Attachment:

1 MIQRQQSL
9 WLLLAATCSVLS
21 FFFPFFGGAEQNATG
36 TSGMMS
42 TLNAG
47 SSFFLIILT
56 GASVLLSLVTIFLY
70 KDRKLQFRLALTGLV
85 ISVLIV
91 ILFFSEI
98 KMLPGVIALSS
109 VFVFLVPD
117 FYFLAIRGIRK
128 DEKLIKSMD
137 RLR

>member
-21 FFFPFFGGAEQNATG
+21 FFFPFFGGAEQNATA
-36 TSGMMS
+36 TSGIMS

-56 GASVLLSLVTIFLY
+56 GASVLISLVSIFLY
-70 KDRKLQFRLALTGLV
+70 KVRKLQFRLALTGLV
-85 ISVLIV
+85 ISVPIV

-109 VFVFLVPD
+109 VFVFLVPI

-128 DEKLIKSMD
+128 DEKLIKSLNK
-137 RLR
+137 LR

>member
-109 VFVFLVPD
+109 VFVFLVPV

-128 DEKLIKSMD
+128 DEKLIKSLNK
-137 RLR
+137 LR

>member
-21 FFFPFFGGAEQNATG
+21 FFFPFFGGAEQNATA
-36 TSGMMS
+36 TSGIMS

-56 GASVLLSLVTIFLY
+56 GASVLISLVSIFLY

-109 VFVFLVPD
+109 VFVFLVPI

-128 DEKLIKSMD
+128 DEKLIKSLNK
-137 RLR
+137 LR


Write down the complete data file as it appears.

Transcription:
1 MIQRQQSL
9 WLLLAATCSVLS
21 FFFPFFGGAEQNATG
36 TSGMMS
42 TLNAG
47 SSFFLIILT
56 GASVLLSLVTIFLY
70 KDRKLQFRLALTGLV
85 ISVLIV
91 ILFFSEI
98 KMLPGVIALSS
109 VFVFLVPD
117 FYFLAIRGIRK
128 DEKLIKSMD
137 RLR

>member
-21 FFFPFFGGAEQNATG
+21 FFFPFFGGAEQNATA
-36 TSGMMS
+36 TSGIMS

-56 GASVLLSLVTIFLY
+56 GASVLISLVSIFLY
-70 KDRKLQFRLALTGLV
+70 KVRKLQFRLALTGLV
-85 ISVLIV
+85 ISVPIV

-109 VFVFLVPD
+109 VFVFLVPI

-128 DEKLIKSMD
+128 DEKLIKSLNK
-137 RLR
+137 LR

>member
-109 VFVFLVPD
+109 VFVFLVPV

-128 DEKLIKSMD
+128 DEKLIKSLNK
-137 RLR
+137 LR

>member
-21 FFFPFFGGAEQNATG
+21 FFFPFFGGAEQNATA
-36 TSGMMS
+36 TSGIMS

-56 GASVLLSLVTIFLY
+56 GASVLISLVSIFLY

-109 VFVFLVPD
+109 VFVFLVPI

-128 DEKLIKSMD
+128 DEKLIKSLNK
-137 RLR
+137 LR